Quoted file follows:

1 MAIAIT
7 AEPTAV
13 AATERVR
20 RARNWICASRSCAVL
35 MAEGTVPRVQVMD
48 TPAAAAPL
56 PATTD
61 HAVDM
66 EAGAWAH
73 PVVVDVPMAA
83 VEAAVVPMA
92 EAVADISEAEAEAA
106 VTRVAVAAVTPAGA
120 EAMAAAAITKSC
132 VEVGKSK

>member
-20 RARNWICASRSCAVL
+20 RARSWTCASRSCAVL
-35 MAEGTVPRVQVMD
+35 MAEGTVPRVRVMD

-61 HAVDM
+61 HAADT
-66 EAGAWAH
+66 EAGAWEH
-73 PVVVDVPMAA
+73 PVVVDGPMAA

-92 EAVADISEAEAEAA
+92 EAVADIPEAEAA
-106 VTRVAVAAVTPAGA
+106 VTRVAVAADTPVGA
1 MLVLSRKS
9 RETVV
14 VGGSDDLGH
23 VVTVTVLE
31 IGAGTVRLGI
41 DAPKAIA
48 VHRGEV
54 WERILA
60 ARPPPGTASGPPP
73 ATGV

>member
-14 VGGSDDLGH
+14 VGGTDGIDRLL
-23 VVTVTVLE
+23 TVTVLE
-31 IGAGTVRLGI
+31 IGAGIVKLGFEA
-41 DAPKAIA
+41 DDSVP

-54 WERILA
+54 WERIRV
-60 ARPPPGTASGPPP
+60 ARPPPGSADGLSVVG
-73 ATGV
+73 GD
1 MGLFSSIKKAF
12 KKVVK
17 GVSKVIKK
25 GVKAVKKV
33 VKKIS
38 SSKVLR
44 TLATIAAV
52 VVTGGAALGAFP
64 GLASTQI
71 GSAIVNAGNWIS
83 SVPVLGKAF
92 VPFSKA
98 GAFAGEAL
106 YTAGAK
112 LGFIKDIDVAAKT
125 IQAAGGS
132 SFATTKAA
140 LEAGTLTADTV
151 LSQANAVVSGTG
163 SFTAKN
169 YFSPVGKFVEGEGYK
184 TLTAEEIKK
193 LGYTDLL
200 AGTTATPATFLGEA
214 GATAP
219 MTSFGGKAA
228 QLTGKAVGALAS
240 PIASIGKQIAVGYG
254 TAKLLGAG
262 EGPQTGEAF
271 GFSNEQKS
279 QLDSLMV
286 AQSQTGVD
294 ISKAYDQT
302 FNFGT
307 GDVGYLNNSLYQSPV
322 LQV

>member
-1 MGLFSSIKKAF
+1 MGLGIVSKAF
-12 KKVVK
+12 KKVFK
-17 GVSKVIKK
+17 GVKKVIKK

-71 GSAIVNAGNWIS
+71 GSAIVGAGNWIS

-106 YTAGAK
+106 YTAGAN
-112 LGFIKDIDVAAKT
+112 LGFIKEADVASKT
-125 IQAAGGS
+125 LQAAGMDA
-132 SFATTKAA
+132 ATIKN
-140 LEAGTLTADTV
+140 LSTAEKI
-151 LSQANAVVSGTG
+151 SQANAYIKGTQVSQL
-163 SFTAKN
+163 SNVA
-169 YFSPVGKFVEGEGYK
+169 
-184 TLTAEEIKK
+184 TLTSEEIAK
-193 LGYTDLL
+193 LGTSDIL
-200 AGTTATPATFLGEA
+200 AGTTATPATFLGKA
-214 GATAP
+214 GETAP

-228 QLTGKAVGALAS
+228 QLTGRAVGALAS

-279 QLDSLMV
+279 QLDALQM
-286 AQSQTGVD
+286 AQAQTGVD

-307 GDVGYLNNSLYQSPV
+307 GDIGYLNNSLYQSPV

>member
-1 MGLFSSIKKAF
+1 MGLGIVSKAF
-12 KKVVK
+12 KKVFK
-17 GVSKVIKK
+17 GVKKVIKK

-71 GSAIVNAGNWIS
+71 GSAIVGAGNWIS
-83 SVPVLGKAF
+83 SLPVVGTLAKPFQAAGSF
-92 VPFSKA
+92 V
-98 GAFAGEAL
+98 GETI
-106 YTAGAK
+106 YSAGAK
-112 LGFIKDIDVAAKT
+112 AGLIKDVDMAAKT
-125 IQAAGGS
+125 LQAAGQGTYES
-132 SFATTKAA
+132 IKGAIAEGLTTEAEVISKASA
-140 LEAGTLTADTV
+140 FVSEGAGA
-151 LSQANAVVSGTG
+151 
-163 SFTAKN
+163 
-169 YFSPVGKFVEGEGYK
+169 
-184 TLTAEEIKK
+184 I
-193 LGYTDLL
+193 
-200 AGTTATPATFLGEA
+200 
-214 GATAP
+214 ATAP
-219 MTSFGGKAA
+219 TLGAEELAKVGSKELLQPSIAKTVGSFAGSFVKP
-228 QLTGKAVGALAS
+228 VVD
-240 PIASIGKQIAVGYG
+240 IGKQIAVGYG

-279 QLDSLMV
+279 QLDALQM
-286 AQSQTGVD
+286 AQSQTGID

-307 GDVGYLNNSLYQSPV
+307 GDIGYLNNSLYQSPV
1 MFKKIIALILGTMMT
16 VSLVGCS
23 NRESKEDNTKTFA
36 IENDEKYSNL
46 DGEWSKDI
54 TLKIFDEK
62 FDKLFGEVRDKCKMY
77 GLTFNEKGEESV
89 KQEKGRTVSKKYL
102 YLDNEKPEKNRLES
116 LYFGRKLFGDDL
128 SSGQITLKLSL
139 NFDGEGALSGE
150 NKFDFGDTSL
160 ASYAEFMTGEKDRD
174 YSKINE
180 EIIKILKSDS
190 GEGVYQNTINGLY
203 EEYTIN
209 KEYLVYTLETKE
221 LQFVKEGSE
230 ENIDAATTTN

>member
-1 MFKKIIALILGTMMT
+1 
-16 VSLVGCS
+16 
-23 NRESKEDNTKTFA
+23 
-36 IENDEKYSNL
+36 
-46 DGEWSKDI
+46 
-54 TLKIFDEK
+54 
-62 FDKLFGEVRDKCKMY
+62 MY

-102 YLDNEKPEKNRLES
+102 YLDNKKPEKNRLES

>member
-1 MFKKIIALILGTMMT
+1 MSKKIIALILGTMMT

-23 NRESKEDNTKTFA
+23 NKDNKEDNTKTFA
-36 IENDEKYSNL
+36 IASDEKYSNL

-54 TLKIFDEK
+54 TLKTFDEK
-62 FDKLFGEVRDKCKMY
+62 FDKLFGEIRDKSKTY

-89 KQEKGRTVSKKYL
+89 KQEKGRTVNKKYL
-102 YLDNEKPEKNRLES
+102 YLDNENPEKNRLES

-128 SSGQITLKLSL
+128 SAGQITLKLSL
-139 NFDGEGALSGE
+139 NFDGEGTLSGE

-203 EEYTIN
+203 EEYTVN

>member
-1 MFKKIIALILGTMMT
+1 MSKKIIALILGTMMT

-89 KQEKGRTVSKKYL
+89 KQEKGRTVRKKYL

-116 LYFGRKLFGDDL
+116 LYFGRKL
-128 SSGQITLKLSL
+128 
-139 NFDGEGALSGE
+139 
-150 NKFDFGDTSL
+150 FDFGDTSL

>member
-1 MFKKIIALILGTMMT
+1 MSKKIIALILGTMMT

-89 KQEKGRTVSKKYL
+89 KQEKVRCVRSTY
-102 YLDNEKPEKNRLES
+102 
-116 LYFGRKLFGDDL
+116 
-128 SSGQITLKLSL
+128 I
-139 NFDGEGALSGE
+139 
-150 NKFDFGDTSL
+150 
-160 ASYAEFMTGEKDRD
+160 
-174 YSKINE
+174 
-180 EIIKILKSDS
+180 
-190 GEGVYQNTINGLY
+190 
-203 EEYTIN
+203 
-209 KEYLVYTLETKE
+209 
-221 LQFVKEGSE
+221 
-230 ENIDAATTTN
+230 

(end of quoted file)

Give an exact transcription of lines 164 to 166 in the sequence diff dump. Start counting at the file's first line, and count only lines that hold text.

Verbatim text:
+169 
-184 TLTAEEIKK
+184 I